Agreed. And the boys have gained some notion of what they will have to go through when they grow up to be adult businessmen.
THE INSIDE TRACK
?Owners of Jamin, France's great trotter, have turned down $50,000 for his first foal, a colt named Samos. To avoid European competition, they will not sell Jamin progeny on the Continent but will sell to an American if the price is right.
?Australian bookmakers have set 3-to-1 odds against their sloop Gretel winning the America's Cup race but with the expectation that odds will shorten to 3 to 2.
?Behind the unique August 14 American Football League draft, which will involve switching uniforms by 30 players, is an effort to placate television people, who complain of one-sided games. Strengthening of such weak sisters as Oakland and Denver is expected.
?Basketball as an Olympic sport is under a two-pronged attack. Some foreign countries would like to see it out, because of U.S. dominance, and certain AAU leaders would, too, chiefly because most American team members have enjoyed college athletic scholarships, an offense against pure amateurism. But so have most U.S. track and field stars.
THE NONFISHING FISHER
Aside from chewing up ax handles for the salt that's on them and riddling the snouts of foolish dogs with their quills, porcupines wreak annual damage of $1.5 million in the forests of the Pacific Northwest. They have recently undergone a population explosion because so many bobcats and cougars—who sometimes will risk a porcupine meal—have been killed to reduce predations on sheep and cattle. So, with fewer enemies to bother them, the porcupines have been almost unhindered in their work of girdling the bark from trees, thereby killing the trees.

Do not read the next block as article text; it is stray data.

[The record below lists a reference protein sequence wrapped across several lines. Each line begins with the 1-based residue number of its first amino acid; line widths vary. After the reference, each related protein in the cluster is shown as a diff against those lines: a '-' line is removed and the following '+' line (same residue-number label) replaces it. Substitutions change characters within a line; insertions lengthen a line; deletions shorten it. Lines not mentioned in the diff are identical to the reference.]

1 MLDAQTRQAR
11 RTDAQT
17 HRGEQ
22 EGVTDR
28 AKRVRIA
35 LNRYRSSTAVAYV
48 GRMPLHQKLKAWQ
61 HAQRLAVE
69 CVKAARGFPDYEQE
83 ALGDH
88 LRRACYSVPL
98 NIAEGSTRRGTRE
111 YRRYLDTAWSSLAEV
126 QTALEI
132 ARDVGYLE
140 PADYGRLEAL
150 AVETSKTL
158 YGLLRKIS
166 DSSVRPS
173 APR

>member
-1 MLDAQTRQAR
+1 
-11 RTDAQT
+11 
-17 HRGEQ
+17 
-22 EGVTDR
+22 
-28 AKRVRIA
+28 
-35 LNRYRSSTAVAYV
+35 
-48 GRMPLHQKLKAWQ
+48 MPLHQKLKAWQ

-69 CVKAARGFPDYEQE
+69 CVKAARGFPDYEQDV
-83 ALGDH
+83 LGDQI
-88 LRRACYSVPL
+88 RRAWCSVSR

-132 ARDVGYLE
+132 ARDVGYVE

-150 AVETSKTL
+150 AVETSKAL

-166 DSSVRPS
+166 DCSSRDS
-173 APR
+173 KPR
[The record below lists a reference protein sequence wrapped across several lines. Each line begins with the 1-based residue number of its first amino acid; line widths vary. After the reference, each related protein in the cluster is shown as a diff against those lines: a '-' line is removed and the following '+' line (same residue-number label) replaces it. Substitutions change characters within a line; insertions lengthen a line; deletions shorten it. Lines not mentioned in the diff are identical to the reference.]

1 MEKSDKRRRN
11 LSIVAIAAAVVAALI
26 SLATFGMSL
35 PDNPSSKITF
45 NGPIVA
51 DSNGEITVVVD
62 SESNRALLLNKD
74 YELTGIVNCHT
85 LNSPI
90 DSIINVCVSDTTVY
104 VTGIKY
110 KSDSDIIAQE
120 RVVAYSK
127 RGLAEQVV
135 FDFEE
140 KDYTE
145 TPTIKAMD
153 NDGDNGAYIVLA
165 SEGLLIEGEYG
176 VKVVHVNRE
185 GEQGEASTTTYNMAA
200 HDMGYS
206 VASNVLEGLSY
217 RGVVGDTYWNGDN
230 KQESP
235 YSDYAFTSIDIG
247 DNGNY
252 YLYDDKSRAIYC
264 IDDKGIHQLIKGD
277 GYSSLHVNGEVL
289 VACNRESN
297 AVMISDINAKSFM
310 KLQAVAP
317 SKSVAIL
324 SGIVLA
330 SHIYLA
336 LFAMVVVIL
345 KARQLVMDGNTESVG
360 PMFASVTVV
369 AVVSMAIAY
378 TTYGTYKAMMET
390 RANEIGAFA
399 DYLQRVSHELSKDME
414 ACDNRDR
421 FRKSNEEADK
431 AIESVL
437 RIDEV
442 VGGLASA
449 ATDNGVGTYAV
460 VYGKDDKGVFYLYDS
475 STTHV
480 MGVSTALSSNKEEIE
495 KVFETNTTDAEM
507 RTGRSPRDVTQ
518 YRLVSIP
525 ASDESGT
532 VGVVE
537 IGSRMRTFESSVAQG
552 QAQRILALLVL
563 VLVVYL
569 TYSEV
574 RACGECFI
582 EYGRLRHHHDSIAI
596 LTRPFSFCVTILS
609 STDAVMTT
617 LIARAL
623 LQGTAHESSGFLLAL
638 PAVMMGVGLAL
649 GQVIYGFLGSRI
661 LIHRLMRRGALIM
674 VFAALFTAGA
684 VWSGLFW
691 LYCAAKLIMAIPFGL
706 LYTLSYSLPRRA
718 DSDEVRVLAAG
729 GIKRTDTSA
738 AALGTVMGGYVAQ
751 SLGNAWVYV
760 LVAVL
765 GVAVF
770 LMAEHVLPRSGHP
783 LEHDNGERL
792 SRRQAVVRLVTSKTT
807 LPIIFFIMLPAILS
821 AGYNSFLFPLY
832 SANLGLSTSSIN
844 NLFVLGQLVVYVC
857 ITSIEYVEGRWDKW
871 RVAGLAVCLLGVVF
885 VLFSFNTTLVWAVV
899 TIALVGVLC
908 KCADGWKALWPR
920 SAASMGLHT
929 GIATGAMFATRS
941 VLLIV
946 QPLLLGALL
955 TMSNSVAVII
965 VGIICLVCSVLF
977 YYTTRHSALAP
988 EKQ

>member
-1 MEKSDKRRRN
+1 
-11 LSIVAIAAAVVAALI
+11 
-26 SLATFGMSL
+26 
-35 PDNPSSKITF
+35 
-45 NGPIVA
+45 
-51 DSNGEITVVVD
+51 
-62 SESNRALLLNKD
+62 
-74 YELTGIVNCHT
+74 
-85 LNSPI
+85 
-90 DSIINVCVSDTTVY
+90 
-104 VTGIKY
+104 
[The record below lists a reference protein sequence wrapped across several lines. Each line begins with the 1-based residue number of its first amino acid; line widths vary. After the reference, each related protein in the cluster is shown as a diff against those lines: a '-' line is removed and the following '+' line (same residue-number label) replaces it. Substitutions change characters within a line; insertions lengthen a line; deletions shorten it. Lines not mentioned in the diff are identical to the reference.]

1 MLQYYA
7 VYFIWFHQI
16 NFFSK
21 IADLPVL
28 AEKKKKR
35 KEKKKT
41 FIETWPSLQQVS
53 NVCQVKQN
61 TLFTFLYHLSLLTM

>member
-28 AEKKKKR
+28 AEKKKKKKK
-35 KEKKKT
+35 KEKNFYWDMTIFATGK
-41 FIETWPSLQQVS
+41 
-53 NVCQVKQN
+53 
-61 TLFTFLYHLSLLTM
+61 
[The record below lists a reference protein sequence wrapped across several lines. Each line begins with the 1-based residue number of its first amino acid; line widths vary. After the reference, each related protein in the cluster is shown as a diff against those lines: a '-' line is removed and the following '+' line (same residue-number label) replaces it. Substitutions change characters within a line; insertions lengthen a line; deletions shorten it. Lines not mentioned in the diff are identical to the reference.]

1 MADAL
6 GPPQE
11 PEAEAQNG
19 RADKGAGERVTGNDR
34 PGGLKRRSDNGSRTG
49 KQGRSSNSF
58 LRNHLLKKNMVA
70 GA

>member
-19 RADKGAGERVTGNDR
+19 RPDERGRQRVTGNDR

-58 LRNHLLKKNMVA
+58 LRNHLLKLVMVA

Into this ominous situation now slithers the sleek, agile fisher, a nocturnal beast who looks very like a giant mink but is much less familiar to forest or nightclub. He is, in fact, one of the least known of the sylvan animals. Even his name is founded on ignorance of his habits. Trappers caught him in traps baited with fish and assumed that he fished. He does not. He lives on small game animals and some fruits, but most of all he dearly loves a feast of fat porcupine. He is, indeed, the only animal that consistently dines on porcupine. Therefore he may be just the fellow to take care of what lumbermen call "the skulking pine-pig."
He is faster in the treetops than any other North American mammal and he is so fond of the treetops that he is classified as arboreal. The treetops just happen to be where the porcupines do their worst. And the fisher is deft enough to kill a porcupine without getting himself a snootful of quills. He corners the porcupine in a cul-de-sac in the tree, then flips him onto his back and slashes his unprotected throat and belly. He makes it look easy.